Fabric Nightclub: Lessons to be learnt for running SU club nights
It was front page news in London and widely talked about throughout the clubbing world when Fabric briefly lost its licence following the deaths of two clubbers who had been at the venue. It’s not the purpose of this article to discuss the merits of either side of the case, but there are some points that can be useful to managers of venues that have club nights.
Part of the agreement between Fabric and the licensing authority was an overhaul of management procedures and a raft of new and amended conditions on the premises licence. These were designed to deal with the council licensing committee’s findings at the review that there was a serious issue with drugs within the venue. Islington Council said the changes, offered by Fabric, were “designed to ensure a zero-tolerance approach” to drugs.
Psychoactive Substances Act: A quick guide
The definition of a psychoactive substance within the Act is: “any substance which (a) is capable of producing a psychoactive effect in a person who consumes it, and (b) is not an exempted substance”. The trouble, of course, is deciding what a ‘psychoactive effect’ is and therefore whether a product is caught. Leaving aside this philosophical and etymological nightmare, it is still worth looking at what the Act is trying to do:
Q: What is the act not seeking to do?
A: With legislation like this, it is sometimes easier to chip away at the marble and reveal the sculpture within. Or, as Sherlock Holmes was wont to say: once you have discounted the impossible, whatever is left, no matter how improbable, must be the answer. Here are the things that the Act does not seek to outlaw:
- Possession of psychoactive substances is not an offence, unless there is intent to supply Medicines, alcohol, nicotine, caffeine, food and drink are all ‘exempted substances’. The Act also does not cover drugs banned as ‘controlled drugs’ under the Misuse of Drugs Act such as heroin, cocaine, cannabis etc
- Products associated with food preparation (nitrous oxide, for instance) are exempt, unless being sold for the likely purpose of use as a ‘high’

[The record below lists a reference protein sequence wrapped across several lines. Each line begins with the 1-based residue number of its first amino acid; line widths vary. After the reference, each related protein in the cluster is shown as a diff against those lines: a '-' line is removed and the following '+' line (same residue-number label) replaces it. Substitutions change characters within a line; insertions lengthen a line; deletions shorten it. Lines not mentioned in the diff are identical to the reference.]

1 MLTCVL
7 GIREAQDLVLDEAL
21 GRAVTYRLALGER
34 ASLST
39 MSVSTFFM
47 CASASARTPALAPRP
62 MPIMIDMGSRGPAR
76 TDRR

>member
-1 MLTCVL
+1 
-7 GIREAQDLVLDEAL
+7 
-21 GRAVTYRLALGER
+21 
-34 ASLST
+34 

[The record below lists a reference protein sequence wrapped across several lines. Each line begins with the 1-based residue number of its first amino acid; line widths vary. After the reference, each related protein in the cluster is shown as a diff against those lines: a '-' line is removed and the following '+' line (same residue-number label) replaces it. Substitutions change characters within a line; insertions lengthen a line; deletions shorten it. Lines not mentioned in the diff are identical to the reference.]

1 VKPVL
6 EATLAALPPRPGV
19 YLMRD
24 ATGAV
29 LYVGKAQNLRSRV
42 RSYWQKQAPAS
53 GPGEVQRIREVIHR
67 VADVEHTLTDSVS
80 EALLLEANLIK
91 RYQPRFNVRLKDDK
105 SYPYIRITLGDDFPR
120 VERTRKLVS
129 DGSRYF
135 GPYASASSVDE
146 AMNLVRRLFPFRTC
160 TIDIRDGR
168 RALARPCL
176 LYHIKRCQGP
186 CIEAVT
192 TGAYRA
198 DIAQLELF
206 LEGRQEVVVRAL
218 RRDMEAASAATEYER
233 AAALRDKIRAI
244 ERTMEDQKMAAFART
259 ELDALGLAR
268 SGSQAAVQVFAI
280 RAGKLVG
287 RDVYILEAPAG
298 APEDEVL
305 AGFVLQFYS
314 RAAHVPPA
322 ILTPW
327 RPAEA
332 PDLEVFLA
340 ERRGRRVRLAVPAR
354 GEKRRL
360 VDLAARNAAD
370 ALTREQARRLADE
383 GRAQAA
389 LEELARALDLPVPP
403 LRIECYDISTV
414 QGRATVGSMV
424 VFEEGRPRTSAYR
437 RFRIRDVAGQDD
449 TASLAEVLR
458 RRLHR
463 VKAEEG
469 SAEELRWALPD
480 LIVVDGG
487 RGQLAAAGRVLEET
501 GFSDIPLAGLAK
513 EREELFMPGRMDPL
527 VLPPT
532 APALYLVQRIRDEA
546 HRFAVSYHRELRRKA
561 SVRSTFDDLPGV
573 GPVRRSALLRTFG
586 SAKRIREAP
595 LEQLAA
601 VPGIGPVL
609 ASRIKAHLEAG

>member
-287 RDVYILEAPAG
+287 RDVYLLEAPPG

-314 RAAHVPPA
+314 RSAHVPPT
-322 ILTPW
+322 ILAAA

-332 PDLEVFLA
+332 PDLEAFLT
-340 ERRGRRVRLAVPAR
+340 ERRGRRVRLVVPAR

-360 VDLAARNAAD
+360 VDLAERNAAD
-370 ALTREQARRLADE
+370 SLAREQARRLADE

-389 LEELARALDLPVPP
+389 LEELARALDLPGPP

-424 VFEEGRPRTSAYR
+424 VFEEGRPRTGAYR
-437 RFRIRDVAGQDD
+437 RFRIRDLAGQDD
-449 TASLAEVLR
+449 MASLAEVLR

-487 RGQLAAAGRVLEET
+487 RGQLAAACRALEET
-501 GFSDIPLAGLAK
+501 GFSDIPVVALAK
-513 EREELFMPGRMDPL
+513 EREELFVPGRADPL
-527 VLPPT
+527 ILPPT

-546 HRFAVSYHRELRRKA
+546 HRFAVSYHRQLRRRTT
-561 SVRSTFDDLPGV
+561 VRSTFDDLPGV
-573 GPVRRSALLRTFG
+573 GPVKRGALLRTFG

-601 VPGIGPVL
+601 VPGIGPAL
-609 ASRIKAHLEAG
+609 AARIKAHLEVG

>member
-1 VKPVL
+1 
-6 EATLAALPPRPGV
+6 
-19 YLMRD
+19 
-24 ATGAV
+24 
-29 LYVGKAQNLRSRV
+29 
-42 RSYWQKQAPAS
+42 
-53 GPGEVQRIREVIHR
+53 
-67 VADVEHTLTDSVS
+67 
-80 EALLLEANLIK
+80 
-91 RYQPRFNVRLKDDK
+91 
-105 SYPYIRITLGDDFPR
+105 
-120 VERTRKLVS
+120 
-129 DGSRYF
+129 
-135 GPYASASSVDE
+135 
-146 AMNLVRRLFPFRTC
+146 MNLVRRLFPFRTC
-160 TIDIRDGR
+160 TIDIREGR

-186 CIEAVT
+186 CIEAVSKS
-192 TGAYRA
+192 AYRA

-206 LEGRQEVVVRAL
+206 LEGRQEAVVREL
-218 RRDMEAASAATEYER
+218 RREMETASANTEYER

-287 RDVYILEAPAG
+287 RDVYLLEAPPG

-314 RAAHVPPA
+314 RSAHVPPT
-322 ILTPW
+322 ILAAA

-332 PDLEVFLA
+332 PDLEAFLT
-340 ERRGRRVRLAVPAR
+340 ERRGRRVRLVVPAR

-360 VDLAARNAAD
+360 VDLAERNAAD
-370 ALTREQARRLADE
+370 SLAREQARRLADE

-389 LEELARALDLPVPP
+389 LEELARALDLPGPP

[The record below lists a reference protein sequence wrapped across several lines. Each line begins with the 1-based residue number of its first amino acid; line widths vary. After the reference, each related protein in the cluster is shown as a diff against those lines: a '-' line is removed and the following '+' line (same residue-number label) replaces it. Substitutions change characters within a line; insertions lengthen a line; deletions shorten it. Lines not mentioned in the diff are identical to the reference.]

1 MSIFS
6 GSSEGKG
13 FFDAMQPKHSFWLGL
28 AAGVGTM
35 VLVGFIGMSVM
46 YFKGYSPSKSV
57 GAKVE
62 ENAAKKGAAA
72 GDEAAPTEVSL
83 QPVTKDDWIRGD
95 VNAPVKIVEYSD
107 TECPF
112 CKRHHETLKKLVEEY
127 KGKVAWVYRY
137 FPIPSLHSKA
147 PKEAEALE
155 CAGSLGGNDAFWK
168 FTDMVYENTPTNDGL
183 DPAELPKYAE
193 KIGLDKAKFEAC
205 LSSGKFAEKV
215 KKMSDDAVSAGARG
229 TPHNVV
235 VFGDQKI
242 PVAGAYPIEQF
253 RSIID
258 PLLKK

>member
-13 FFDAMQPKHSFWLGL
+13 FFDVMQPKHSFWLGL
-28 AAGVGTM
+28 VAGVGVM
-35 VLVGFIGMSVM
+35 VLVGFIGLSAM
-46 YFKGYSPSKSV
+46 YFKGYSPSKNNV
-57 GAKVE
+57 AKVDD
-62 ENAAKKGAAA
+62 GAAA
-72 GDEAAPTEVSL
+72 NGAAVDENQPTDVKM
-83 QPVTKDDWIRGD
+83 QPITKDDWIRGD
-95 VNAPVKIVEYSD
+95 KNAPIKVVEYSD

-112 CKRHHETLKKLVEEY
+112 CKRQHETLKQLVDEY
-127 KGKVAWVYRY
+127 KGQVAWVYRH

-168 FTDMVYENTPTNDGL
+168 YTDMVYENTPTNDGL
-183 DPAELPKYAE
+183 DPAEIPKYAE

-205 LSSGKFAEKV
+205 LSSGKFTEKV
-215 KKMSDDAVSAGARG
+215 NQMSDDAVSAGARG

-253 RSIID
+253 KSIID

- Healthcare and research related activities are not caught, even if they include use of otherwise psychoactive substances not otherwise exempted.
The Secretary of State has the right to extend this list or indeed remove items from it as he/she sees fit, albeit such amendments need to be approved by Parliament following a consultation with the Advisory Council on the Misuse of Drugs. Will we ever see the Temperance movement lobbying to have alcohol removed from the list of exempted substances?
Q: What does the Act seek to catch?
A: The main purpose of the Act is to prevent the sale, importation and export of psychoactive substances not otherwise banned under other legislation. This is specifically targeted at ‘legal highs’ that do not sit on the list of banned drugs under the current legislation. This means it is targeted at:
- Shops and market stall operators selling ‘legal highs’
- Online sellers
- ‘pushers’ of legal highs
The above are classified as ‘prohibited activities’. However, the definitions themselves and the powers given to officers mean that there is a chance that the law goes further than intended.
Q: Could it have any other unforeseen effects/ consequences?
A: Whilst possession isn’t an offence, ‘importing’ is. Therefore if you buy substances online from oversees, you would be committing an offence that carries up to 12 months in prison or a fine. One of the ‘prohibited activities’ to be banned is: ‘assisting or encouraging the carrying on of a prohibited activity’. Given the resources the police have been deploying at music festivals and clubs (particularly dance music clubs) to try to prevent drugs being taken into such venues it is not beyond the wit of man to see hardpushed senior officers demanding operators of festivals and clubs take more stringent actions to ensure that such substances are not brought to the venues under threat of action being taken against them. As one of the powers available to police and local authorities is the closure of premises. This is a might big stack they can wave.
Q: Are poppers considered a Psychoactive substance?
A: The short answer is no. The reason this is an important question is that poppers are used within the LGBTIQ community for purposes other than to get ‘high’. In actual fact, it was determined that the effect of taking poppers was not psychoactive and therefore they could not be caught by the legislation. The truth is that before this was determined, it was possible that poppers would have been specifically exempted.
House of Lords Licensing Select Committee Reports
The House of Lords Select Committee has reported following its in-depth and lengthy investigation into the Licensing Act, some 12 years after it came into full force.